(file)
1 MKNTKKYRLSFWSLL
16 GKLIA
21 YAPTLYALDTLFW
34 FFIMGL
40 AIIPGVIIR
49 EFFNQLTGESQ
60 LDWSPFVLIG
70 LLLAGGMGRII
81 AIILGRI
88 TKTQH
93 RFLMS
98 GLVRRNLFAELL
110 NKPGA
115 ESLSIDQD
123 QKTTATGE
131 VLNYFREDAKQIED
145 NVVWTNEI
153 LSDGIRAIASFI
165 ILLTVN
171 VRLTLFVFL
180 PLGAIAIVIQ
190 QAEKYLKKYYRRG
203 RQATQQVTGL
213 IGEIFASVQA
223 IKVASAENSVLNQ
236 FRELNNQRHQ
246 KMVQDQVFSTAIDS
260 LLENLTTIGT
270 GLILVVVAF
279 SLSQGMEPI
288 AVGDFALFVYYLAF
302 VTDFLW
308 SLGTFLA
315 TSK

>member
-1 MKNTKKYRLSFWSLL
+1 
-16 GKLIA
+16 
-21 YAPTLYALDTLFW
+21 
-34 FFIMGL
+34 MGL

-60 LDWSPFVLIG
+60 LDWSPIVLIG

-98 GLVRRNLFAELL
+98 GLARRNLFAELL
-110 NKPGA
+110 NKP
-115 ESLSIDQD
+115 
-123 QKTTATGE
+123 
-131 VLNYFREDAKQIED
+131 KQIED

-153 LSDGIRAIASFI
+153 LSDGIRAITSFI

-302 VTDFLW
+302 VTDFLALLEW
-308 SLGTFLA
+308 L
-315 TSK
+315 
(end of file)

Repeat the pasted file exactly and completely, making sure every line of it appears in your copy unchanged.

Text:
1 MKNTKKYRLSFWSLL
16 GKLIA
21 YAPTLYALDTLFW
34 FFIMGL
40 AIIPGVIIR
49 EFFNQLTGESQ
60 LDWSPFVLIG
70 LLLAGGMGRII
81 AIILGRI
88 TKTQH
93 RFLMS
98 GLVRRNLFAELL
110 NKPGA
115 ESLSIDQD
123 QKTTATGE
131 VLNYFREDAKQIED
145 NVVWTNEI
153 LSDGIRAIASFI
165 ILLTVN
171 VRLTLFVFL
180 PLGAIAIVIQ
190 QAEKYLKKYYRRG
203 RQATQQVTGL
213 IGEIFASVQA
223 IKVASAENSVLNQ
236 FRELNNQRHQ
246 KMVQDQVFSTAIDS
260 LLENLTTIGT
270 GLILVVVAF
279 SLSQGMEPI
288 AVGDFALFVYYLAF
302 VTDFLW
308 SLGTFLA
315 TSK

>member
-1 MKNTKKYRLSFWSLL
+1 
-16 GKLIA
+16 
-21 YAPTLYALDTLFW
+21 
-34 FFIMGL
+34 MGL

-60 LDWSPFVLIG
+60 LDWSPIVLIG

-98 GLVRRNLFAELL
+98 GLARRNLFAELL
-110 NKPGA
+110 NKP
-115 ESLSIDQD
+115 
-123 QKTTATGE
+123 
-131 VLNYFREDAKQIED
+131 KQIED

-153 LSDGIRAIASFI
+153 LSDGIRAITSFI

-302 VTDFLW
+302 VTDFLALLEW
-308 SLGTFLA
+308 L
-315 TSK
+315 